Back to Ganoksin | FAQ | Contact

Productivity tips and tricks?


#1

Hi Friends, I don’t recall ever having seen a thread specifically
along these lines over the years, but thought I would open it up. I’m
trying to improve my productivity to have enough inventory so I can
consider doing a series of shows without having to return to the
studio every week. Typically working on one of a kind pieces, one at a
time, I realize that won’t work. I don’t really want to become a
"production house."

I have a vibratory tumbler, which is starting to see more use, but
I’m wondering what techniques you folks out there might have picked
up, or developed, that have made a difference in your output. Of
course, working on a dozen of one thing would improve efficiency. For
example, how do you keep a dozen bezels for a dozen different stones
properly “assigned” after having pickled them?

Kind of an open-ended question to see what might pop up in
conversation…

Thanks in advance,
Dave
Dave Sebaste
Sebaste Studio and
Carolina Artisans’ Gallery
Charlotte, NC (USA)
dave@sebaste.com


#2

While I’m not taking as much advantage of it in jewelry to date as I
ought, I’ve long seen the benefits of “economies of scale” in other
types of fabrication. Depending on the project, I like to do between
2-5 of an item; it takes maybe twice as long as doing one, depending
on number, and yet isn’t so much like a factory to be unpleasant. I’m
beginning work on some jewelry to which I hope to apply the same
principles now, to start making some money doing hand-fabricated
pieces and not just real production.

When I’m working on a number of projects, I like to keep the bits for
each one in its own separate place, like a jar, a ziplock, etc.

-Amanda Fisher
Electric Celt ™
www.electriccelt.com


#3
   trying to improve my productivity, how do you keep a dozen bezels
for a dozen different stones properly "assigned" after having
pickled them? 

Dave, I work in series, usually 12 at a time, often similar shapes,
the same size cabs, etc. I lightly scribe numbers 1 through 12 on the
inside of each bezel before soldering and the matching number on the
backing piece under where the cab will be set and with a fine line
Sharpie on each stone. Saves a lot of time when you get everything set
up to solder and assemble and doesn’t come off in the pickle. If I get
interrupted, I have a bunch of empty Altoid tins and put each set into
one, then put all into a plastic shoe box.

Donna in VA


#4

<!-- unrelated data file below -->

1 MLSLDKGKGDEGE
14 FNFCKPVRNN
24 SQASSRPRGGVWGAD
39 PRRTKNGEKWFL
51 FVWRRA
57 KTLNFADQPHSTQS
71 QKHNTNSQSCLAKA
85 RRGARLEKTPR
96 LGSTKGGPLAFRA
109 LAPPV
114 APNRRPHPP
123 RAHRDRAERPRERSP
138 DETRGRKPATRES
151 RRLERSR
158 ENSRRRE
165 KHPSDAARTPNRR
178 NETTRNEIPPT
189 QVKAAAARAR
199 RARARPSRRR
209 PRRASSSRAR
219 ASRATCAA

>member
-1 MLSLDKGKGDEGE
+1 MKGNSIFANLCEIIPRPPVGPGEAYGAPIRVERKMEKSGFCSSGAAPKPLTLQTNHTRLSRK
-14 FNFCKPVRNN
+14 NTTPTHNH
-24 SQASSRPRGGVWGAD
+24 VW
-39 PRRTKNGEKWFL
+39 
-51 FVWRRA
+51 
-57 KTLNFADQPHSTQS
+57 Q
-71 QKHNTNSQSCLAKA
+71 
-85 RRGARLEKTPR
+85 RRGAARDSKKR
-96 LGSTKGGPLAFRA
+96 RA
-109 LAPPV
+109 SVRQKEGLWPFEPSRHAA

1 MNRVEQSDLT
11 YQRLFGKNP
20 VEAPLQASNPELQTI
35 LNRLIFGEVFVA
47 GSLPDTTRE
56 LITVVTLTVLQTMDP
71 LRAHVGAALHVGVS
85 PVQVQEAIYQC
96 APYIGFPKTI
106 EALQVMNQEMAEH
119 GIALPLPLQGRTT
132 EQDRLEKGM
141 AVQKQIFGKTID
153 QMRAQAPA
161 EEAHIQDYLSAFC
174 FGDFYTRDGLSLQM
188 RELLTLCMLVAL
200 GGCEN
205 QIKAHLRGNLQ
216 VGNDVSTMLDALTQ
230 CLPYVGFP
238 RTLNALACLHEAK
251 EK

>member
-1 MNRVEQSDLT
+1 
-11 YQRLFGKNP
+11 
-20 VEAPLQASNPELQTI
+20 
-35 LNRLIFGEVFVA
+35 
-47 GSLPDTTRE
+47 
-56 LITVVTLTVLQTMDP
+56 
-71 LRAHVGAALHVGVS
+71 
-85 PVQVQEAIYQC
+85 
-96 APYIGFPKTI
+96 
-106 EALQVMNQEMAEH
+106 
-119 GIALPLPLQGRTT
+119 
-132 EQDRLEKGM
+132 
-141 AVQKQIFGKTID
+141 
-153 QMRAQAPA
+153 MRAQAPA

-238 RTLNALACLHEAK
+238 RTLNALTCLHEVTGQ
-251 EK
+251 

Hi Dave, I usually make a small run of hand made rings and brooch
pins, kind of contemporary Celtic design. I could of course cast them
but that defeats the purpose as I advertise “handwrought.” Usually I
would take my sheet of gold and mark on the designs (10 rings, 10
brooches) then I would chase (repousse) the designs all at the same
time then mark and drill all at the same time then pierce them, etc.,
etc. I bring them all along the steps together even if I have an
order for 4 or five. With response to many different bezels in the
pickle pot. I have plastic compartments that sit into my pickle with
many holes drilled to let the pickle in and out. Ed Dawson

Maine Master Models
http://www.goldandsilversmithing.com


#5

Dave,

 do you keep a dozen bezels for a dozen different stones properly
"assigned" after having pickled them? 

When I have a lot of small components, bezels, etc., that may all
look alike, I scratch a Roman numeral on the inside, and put a
similar mark on the stone or label that component on a sketch. This
is a bench tip used by carpenters over 100 years ago. Just look at
the beams and joints in an old house…

Doug Zaruba


#6

Dave: when I have multipul pieces that I am working on and each has a
seperate and unequal piece assigned to it I usually just mark both
matching pieces with a small scratched letter or number. To mark
stones I use a sharpie pen on the back of the stone or keep them in
marked containers. The scratched in numbers are very light and polish
away in the finishing process. I also suggest you check out the
magnetic tumblers and see if they will suit your needs. I use mine on
all my castings and am very pleased with the results. They leave a
really nice burnished finish. Frank Goss


#7

Hi Dave,

For example, how do you keep a dozen bezels for a dozen different
stones properly "assigned" after having pickled them? 

You might try collecting the bezels in the correct sequence on a
length of copper wire before pickling. If some of them a small enough
to slip through the center of others, put the bezel on the wire &
give the wire a twist or two to keep the bezel in place.

Dave


#8

Dave, I start anywhere from 5 to 10 pieces at a time. Somewhere on
the piece where it won’t show in the finished work I use an etching
pen to put a number or letter. Then you can mark a bag or box or
paper cup with the same number/letter to keep your stones in. It has
helped me a lot.

Deb Karash (working as fast as I can to get ready for my first
Philadelphia show)


#9

Hi all, I use a crock pot with a plastic lid for pickle. On the top
of the lid I keep a small pyrex beaker for very small parts; rivets
etc. The beaker fits on top of the lid in the raised circle and the
rising heat is sufficient for these small jobs.

Pauline